Earth is supposed to be the only planet in our Solar System (heck, possibly in the Universe) that supports life. However, it seems unlikely that this will always be the case. With an exponential growth in the human population, rising CO2 emissions, and greenhouse gases, eventually, we may need to turn our eyes towards another home to sustain human life – so, what about Mars?
Estimated as a seven-month journey and crossing a meagre 300 million miles, we’ve had success in landing rovers on the planet and it’s conditions aren’t so extreme as to result in instant death upon arrival. The boons of Mars mostly include that it has a similar day-night cycle to Earth, it’s relatively close to us (in terms of the sheer size of space), and we won’t fry while walking on its surface. In fact, if we could take everything that produces greenhouses gases and stick them on Mars, it would actually benefit the planet rather than harm it at first (counterintuitive but I’ll explain a bit later on).
Yet there are plenty of negatives: Mars has scarcely any water, it’s soil is toxic with high levels of chlorine, its gravity is only about 1/3 of Earth’s, there’s a lack of oxygen, and Mars has no atmosphere. In fact, the atmospheric pressure on Mars is so low that it is below the Armstrong limit, meaning that human blood can boil without a pressurised suit. Not a nice way to die.
So, in turning our attention to whether Mars can be Earth 2.0, it doesn’t look favourable for humankind, at least not if life is only worth living with the same current freedoms we have on Earth. At first, our only option will be building pressurised pods on the planet that humans will have to spend the majority of their time in. Although, these pods would have to somewhat exceed our current technology, as they would require materials that can resist the high radiation levels on Mars, as well as technology capable of filtering the 95% carbon dioxide atmosphere and splitting it into breathable oxygen. These pods would also be an extremely long-term solution because without an atmosphere at all and a complete lack of oxygen, Mars would be a harsh and inhabitable wasteland without spacesuits to keep humans going.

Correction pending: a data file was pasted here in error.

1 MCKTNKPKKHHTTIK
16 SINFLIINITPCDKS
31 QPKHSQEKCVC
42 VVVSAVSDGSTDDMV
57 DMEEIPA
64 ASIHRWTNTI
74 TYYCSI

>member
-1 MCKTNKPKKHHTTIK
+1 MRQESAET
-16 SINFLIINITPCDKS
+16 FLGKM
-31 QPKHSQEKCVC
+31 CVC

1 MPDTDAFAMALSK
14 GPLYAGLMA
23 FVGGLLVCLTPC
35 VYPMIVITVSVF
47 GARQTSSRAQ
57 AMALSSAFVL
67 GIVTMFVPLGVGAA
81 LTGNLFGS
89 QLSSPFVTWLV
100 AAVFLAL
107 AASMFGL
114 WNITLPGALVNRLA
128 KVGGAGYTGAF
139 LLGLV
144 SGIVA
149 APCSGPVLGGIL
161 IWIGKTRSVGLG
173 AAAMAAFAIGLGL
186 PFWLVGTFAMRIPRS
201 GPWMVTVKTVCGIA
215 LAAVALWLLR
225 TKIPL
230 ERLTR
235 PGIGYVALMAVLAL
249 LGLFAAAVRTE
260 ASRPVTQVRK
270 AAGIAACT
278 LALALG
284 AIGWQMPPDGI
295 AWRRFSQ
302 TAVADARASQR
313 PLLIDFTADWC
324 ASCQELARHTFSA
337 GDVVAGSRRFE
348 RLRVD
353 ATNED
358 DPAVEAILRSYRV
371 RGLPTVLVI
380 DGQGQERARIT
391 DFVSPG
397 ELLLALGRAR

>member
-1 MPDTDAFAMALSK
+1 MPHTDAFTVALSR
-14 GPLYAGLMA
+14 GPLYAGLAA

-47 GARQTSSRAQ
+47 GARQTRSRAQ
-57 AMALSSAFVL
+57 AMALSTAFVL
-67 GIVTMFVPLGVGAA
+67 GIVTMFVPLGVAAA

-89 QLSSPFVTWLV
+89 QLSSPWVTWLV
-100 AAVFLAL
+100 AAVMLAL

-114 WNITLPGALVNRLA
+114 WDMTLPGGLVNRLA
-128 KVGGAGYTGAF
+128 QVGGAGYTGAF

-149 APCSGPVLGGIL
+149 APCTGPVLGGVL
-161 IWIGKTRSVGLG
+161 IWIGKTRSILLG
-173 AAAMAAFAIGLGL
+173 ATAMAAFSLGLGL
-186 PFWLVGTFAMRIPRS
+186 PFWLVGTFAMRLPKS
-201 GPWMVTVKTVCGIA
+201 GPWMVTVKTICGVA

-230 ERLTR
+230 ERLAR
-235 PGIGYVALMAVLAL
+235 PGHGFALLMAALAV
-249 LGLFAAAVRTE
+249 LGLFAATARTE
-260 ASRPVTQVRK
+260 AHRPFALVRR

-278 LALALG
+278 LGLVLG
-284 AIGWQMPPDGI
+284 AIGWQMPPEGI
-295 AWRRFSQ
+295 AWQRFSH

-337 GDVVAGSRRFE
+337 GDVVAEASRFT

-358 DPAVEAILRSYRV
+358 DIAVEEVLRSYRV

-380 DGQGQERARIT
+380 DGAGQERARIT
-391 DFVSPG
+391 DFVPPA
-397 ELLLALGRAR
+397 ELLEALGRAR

All is not lost for those willing to consider the bigger picture and look far into the future, as scientists have come up with theories for making Mars inhabitable. Some argue that launching nuclear bombs at Mars’s poles could cause a nuclear winter of sorts that would create an atmosphere for the planet. While dangerous, it could open the possibility of kickstarting a level of inhabitancy on Mars. Another option is counterintuitively producing more CO2, to create a blanket of it around Mars. This would help increase the atmosphere on Mars. However, Mars does not have enough CO2 deposits in the rocks and minerals, and we do not have the capabilities to move the amounts needed between Earth and Mars. Other theories and ideas are floating around, but all eventually hit this wall that says our current technology is not currently sophisticated enough.
So, can Mars be Earth 2.0? Well, no, not yet. While it could be a possibility in the future, current technological limitations are seemingly holding us back. However, that doesn’t mean that it will always be the case. Until then, we’re stuck on Earth, and we should probably start taking a little more care of our home because we won’t be finding a new one anytime soon.